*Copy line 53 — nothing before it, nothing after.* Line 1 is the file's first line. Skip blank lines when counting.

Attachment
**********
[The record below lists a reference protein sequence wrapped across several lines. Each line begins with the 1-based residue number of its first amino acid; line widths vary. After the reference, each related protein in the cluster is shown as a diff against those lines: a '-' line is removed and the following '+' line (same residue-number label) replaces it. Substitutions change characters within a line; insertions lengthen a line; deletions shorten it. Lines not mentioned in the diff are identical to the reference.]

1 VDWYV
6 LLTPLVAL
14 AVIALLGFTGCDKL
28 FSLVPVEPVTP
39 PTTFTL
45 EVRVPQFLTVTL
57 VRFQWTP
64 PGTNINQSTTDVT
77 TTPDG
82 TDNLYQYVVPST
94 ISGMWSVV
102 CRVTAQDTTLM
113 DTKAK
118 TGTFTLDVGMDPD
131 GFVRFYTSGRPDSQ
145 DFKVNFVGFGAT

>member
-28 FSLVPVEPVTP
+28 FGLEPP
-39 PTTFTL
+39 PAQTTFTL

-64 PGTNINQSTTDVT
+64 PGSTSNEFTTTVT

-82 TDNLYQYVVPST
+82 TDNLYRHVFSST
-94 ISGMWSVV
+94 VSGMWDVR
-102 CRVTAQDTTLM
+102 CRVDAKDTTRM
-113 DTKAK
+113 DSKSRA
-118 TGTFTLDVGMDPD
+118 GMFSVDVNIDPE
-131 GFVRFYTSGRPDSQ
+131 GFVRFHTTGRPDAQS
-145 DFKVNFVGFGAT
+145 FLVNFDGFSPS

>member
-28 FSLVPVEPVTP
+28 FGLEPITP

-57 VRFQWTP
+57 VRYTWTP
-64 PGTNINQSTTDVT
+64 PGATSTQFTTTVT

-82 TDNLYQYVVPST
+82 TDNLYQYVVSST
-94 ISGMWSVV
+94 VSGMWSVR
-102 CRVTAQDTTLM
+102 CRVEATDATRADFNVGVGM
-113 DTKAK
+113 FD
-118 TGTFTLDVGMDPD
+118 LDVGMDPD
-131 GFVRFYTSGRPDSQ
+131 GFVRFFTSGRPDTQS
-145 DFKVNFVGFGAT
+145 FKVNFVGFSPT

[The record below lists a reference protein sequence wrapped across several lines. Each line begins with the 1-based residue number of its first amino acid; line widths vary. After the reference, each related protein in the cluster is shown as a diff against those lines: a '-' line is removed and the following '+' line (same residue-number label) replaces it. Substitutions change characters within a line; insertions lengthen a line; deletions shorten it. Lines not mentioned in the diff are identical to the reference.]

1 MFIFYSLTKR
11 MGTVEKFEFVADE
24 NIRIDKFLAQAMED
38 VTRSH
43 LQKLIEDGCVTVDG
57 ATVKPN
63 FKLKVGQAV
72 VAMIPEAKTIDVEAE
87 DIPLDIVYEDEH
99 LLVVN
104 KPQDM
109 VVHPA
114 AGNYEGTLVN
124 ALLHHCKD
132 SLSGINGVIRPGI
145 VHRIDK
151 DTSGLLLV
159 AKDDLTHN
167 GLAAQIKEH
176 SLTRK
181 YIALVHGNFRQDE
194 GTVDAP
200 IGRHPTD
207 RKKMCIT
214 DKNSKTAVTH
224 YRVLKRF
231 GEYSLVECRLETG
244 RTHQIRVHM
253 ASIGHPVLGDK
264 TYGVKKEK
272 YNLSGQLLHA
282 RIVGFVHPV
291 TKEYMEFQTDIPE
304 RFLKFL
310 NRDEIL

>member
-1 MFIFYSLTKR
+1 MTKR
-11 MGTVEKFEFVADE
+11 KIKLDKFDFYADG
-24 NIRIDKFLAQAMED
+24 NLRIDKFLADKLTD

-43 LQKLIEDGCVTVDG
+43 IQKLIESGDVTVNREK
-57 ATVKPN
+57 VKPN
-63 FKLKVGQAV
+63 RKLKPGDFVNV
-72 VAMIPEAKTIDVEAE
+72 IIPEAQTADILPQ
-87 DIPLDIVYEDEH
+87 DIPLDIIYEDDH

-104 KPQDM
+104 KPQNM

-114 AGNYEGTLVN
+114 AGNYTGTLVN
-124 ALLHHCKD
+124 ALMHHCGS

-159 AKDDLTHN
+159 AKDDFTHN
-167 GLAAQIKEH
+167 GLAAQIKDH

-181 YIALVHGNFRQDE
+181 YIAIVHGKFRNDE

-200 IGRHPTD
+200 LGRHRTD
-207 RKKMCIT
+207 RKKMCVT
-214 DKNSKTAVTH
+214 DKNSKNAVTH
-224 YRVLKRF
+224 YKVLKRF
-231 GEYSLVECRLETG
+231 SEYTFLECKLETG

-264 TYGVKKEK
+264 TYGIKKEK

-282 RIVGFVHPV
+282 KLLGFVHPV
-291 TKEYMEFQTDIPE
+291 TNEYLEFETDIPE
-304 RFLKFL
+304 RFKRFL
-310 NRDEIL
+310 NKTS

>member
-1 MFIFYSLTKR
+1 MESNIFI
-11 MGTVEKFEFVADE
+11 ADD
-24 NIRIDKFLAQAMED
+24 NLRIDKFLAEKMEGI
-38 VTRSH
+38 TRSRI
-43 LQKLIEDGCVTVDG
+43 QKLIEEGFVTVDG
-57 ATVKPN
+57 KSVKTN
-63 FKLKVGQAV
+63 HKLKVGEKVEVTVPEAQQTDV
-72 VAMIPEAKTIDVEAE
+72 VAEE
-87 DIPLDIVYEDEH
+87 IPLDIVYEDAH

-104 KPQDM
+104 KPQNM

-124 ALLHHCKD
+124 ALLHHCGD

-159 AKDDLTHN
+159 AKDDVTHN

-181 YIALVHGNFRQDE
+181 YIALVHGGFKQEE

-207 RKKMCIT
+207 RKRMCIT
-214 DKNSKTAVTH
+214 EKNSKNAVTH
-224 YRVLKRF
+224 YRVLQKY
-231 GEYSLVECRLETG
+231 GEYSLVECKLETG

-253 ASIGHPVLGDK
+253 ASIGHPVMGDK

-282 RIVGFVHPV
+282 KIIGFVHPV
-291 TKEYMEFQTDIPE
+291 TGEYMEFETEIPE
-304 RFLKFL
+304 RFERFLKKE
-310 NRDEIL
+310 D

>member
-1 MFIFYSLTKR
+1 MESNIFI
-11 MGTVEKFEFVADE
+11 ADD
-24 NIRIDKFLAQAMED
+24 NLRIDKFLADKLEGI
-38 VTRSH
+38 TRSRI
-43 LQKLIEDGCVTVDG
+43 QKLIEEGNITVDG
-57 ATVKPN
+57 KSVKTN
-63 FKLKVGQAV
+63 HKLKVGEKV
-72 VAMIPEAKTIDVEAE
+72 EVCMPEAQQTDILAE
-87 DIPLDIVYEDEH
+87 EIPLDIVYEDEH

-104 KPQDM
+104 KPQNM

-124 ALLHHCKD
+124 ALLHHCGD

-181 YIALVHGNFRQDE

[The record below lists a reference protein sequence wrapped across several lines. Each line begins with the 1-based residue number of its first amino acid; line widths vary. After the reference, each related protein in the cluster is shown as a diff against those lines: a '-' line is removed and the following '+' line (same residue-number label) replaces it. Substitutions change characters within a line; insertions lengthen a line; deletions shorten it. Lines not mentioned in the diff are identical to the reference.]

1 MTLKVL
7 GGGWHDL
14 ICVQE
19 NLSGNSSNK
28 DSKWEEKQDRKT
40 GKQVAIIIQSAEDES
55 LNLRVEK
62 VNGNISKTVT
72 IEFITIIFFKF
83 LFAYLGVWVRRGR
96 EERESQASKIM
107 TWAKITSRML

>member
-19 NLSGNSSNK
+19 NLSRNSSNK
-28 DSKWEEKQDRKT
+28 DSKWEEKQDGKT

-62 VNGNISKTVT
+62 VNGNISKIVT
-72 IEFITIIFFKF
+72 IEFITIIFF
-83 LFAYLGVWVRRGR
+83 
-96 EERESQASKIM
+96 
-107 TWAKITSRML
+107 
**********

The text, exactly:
+113 FD